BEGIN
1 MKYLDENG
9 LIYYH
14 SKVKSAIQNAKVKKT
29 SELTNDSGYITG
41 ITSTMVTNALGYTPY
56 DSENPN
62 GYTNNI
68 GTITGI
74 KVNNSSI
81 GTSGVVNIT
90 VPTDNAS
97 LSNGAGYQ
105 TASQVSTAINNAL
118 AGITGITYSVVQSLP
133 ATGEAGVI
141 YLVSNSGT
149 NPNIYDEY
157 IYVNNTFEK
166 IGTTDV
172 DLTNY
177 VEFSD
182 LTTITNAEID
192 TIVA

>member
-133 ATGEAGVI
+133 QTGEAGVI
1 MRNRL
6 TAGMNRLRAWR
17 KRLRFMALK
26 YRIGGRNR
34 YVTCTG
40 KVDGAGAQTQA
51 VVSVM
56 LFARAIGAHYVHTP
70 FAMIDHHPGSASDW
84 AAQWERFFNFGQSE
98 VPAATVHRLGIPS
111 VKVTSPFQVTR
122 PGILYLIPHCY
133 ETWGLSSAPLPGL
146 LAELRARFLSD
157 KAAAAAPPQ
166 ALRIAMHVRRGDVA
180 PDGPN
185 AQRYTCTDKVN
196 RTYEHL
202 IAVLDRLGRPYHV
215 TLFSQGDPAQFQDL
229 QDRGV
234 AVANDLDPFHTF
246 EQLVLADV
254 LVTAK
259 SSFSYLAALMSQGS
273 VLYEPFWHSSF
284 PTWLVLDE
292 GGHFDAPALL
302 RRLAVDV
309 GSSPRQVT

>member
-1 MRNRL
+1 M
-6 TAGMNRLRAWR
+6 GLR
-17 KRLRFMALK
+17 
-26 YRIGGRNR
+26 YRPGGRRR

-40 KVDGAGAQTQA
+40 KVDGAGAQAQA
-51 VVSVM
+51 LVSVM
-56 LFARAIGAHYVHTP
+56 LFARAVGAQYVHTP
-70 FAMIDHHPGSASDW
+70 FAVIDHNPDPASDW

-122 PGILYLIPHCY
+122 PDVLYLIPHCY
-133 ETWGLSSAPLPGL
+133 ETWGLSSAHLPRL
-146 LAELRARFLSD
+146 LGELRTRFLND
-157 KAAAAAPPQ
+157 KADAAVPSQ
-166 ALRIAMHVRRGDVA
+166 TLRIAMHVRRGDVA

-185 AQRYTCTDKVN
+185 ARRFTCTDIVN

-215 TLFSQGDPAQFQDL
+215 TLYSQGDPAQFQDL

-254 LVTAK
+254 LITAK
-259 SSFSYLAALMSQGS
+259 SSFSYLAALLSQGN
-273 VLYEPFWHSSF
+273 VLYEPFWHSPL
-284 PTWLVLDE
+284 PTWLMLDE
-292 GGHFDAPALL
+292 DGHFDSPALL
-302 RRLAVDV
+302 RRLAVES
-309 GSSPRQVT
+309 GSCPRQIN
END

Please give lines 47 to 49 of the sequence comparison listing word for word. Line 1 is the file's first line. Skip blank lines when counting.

202 IAVLDRLGRPYHV
215 TLFSQGDPAQFQDL
229 QDRGV